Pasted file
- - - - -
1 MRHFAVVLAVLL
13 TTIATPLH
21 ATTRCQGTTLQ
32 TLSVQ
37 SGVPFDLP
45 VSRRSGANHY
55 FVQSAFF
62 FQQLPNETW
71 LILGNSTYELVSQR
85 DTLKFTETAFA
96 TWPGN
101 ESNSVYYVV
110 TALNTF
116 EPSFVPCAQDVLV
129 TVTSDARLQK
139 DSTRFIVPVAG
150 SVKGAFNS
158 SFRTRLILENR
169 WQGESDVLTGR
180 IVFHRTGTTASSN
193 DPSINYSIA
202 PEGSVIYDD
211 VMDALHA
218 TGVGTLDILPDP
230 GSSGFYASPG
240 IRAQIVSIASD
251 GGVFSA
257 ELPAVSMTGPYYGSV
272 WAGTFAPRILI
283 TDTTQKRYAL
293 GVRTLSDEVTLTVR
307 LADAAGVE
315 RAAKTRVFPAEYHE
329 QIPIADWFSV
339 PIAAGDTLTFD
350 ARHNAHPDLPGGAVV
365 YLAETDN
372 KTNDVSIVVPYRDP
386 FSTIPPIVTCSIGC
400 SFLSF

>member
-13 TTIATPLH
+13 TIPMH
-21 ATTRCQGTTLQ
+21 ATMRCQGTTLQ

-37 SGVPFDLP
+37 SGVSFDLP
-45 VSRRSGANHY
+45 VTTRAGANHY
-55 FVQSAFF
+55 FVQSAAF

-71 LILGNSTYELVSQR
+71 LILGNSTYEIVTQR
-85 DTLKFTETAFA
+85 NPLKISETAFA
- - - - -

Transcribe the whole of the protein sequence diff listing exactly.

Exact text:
1 MRHFAVVLAVLL
13 TTIATPLH
21 ATTRCQGTTLQ
32 TLSVQ
37 SGVPFDLP
45 VSRRSGANHY
55 FVQSAFF
62 FQQLPNETW
71 LILGNSTYELVSQR
85 DTLKFTETAFA
96 TWPGN
101 ESNSVYYVV
110 TALNTF
116 EPSFVPCAQDVLV
129 TVTSDARLQK
139 DSTRFIVPVAG
150 SVKGAFNS
158 SFRTRLILENR
169 WQGESDVLTGR
180 IVFHRTGTTASSN
193 DPSINYSIA
202 PEGSVIYDD
211 VMDALHA
218 TGVGTLDILPDP
230 GSSGFYASPG
240 IRAQIVSIASD
251 GGVFSA
257 ELPAVSMTGPYYGSV
272 WAGTFAPRILI
283 TDTTQKRYAL
293 GVRTLSDEVTLTVR
307 LADAAGVE
315 RAAKTRVFPAEYHE
329 QIPIADWFSV
339 PIAAGDTLTFD
350 ARHNAHPDLPGGAVV
365 YLAETDN
372 KTNDVSIVVPYRDP
386 FSTIPPIVTCSIGC
400 SFLSF

>member
-13 TTIATPLH
+13 TIPMH
-21 ATTRCQGTTLQ
+21 ATMRCQGTTLQ

-37 SGVPFDLP
+37 SGVSFDLP
-45 VSRRSGANHY
+45 VTTRAGANHY
-55 FVQSAFF
+55 FVQSAAF

-71 LILGNSTYELVSQR
+71 LILGNSTYEIVTQR
-85 DTLKFTETAFA
+85 NPLKISETAFA